Jump to navigation Jump to search
caul (plural cauls)
- (historical) A style of close-fitting circular cap worn by women in the sixteenth century and later, often made of linen. [from 14th c.]
- (Britain, historical, often capitalized, used on maps) An entry to a mill lead taken from a burn or stream (a mill lead (or mill waterway) is generally smaller than a canal but moves a large volume of water). [chiefly 1800-1950]
- (anatomy, obsolete except in specific senses) A membrane. [14th–17th c.]
- The thin membrane which covers the lower intestines; the omentum. [from 14th c.]
- The amnion which encloses the foetus before birth, especially that part of it which sometimes shrouds a baby’s head at birth (traditionally considered to be good luck). [from 16th c.]
- 1971, Keith Thomas, Religion and the Decline of Magic, Folio Society (2012), page 182:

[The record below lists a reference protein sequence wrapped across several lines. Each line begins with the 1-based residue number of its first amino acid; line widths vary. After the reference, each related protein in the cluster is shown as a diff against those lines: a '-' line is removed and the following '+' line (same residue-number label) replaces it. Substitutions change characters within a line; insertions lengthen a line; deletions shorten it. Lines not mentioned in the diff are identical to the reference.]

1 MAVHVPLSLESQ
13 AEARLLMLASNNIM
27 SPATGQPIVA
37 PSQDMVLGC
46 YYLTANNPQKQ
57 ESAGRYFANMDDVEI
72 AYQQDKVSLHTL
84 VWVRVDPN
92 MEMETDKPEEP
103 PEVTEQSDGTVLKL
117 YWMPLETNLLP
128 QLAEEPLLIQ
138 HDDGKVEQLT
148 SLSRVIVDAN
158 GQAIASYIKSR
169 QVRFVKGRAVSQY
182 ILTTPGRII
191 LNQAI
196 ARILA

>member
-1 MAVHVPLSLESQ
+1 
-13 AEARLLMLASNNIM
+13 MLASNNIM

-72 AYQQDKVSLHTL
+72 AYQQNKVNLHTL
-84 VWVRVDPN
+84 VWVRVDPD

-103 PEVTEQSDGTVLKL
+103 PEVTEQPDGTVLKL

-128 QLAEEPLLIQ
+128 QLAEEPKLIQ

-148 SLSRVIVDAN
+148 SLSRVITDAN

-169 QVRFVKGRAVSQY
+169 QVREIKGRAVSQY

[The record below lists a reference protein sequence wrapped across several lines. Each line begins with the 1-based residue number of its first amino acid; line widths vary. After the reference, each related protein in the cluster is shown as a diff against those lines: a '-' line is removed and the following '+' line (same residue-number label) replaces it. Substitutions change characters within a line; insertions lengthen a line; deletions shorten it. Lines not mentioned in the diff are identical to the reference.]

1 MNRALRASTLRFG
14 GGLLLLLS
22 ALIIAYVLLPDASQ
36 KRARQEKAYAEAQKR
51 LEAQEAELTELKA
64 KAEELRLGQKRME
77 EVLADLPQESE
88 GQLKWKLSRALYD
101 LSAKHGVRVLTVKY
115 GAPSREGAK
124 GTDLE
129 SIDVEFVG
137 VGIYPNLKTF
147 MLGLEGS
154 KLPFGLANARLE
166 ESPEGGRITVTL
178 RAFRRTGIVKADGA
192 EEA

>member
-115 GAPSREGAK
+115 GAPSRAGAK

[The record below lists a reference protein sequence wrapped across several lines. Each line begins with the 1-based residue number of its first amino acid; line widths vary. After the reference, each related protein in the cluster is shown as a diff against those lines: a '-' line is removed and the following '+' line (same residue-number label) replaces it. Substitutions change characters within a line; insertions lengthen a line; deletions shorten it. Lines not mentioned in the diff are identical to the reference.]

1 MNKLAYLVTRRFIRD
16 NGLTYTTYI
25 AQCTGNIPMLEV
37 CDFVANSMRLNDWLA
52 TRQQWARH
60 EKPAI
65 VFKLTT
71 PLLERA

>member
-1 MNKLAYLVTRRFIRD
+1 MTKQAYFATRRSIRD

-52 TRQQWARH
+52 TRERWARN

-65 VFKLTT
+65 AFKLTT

- Even in the mid seventeenth century a country gentleman might regard his caul as a treasure to be preserved with great care, and bequeathed to his descendants.
- The surface of a press that makes contact with panel product, especially a removable plate or sheet.
- (woodworking) A strip or block of wood used to distribute or direct clamping force.
- (cooking) Caul fat.
a style of close-fitting circular cap
the thin membrane which covers the lower intestines
part of the amniotic sac which sometimes shrouds a baby’s head at birth
- Alternative form of
- Jacob Poole (1867), William Barnes, editor, A Glossary, With some Pieces of Verse, of the old Dialect of the English Colony in the Baronies of Forth and Bargy, County of Wexford, Ireland, London: J. Russell Smith, page 29